45. Lead Commissioner or Presiding Member Reports. A Lead Commissioner on a policy matter may report to the Commission on the matter and discussion may follow. A Presiding Member on a delegated committee may report to the Commission on the matter and discussion may follow.

46. Chief Counsel's Report: The Energy Commission may adjourn to closed session with its legal counsel [Government Code Section 11126(e)] to discuss any of the following matters to which the Energy Commission is a party: a. In the Matter of U.S. Department of Energy (High Level Waste Repository), (Atomic Safety Licensing Board, CAB-04, 63-001-HLW).

b. BNSF Railway Company v. US Department of Interior, California Energy Commission (U.S. District Court Central District of California-Riverside, CV 10- 10057 SVW (PJWx)).

c. Rick Tyler, et al v. Governor of California, Edmund G. Brown, Jr., et al. (Alameda County Superior Court, RG12619687).

d. Asphalt Roofing Manufacturers Association v. California Energy Commission (Sacramento County Superior Court, 34-2012-80001195).

e. California Independent System Operator Corporation (Federal Energy Regulatory Commission, Docket No. ER12-2634).

f. Southern California Edison v. California Public Utilities Commission (Real Party in Interest, California Energy Commission) (2nd District Court of Appeal Nos. B246786 and B24762).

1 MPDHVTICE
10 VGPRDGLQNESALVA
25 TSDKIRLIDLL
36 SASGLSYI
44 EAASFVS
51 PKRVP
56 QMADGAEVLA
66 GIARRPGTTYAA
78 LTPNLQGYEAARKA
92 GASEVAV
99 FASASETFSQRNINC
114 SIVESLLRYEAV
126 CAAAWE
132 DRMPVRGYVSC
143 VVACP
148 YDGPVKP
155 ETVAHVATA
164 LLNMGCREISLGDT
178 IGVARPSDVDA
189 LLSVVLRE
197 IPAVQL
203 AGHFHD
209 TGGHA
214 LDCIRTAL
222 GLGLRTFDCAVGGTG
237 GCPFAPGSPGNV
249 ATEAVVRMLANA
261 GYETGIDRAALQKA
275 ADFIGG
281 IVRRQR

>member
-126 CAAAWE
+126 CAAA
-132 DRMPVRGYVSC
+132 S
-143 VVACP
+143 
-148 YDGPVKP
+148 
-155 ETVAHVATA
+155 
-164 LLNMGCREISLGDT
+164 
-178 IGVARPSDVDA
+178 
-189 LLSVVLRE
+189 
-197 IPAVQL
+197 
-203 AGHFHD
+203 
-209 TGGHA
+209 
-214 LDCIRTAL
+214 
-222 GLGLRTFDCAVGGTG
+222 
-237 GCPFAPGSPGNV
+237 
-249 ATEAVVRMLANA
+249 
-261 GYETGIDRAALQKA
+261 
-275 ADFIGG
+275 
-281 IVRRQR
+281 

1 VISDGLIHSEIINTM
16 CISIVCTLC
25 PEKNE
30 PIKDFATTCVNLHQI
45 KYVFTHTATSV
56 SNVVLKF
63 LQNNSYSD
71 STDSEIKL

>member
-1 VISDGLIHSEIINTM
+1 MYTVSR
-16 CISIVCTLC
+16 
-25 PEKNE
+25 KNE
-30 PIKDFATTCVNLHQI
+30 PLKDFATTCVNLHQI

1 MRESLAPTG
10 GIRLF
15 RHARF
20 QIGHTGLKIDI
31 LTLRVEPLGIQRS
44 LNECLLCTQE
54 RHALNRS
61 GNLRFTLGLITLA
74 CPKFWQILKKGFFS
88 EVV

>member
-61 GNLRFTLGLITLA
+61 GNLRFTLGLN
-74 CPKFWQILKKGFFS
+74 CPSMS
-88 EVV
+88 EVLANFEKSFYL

The Energy Commission may also discuss any judicial or administrative proceeding that was formally initiated after this agenda was published; or determine whether facts and circumstances exist that warrant the initiation of litigation; or that constitute a significant exposure to litigation against the Commission.

47. Executive Director's Report.

48. Public Adviser's Report.

49. Public Comment: People may speak up to five minutes on any matter concerning the Energy Commission, with the exception of items appearing elsewhere on this agenda or items related to pending adjudicative (certification or enforcement) proceedings. If you require special accommodations, contact Lourdes Quiroz at 916-654-5146, five days before the meeting.

News media inquiries should be directed to: Media and Public Communications - 916-654-4989 Questions about participation in the Business Meeting should be directed to: Public Adviser's Office - 916-654-4489 or 800-822-6228 Participating by Telephone at a Business Meeting To participate by telephone, please call toll free 1-888-823-5065 on Business Meeting days after 9:01 a.m. (PDT). The pass code for the meeting is "Business Meeting" and the call leader is Jerome Lee. If you plan to speak on a specific item, please give the operator the item number.

To avoid occasional technical problems with the Commission's telephone link, the Commission recommends that a written comment also be submitted either by facsimile or e-mail to the Public Adviser by 5 p.m. two days before the scheduled business meeting. Fax (916) 654-4493 or e-mail publicadviser@energy.ca.gov.

The Business Meeting is broadcast via WebEx, the Energy Commission's on-line meeting service. To listen to the meeting and view any presentations, please click the following link or paste it into your browser: https://energy.webex.com/energy/onstage/g.php t=a&d=490804251 You may also go to https://energy.webex.com/ec and enter Meeting Number 490 804 251. The meeting password is mtg@10am.

The Energy Commission building has wireless Internet access available in the atrium, coffee shop, and library.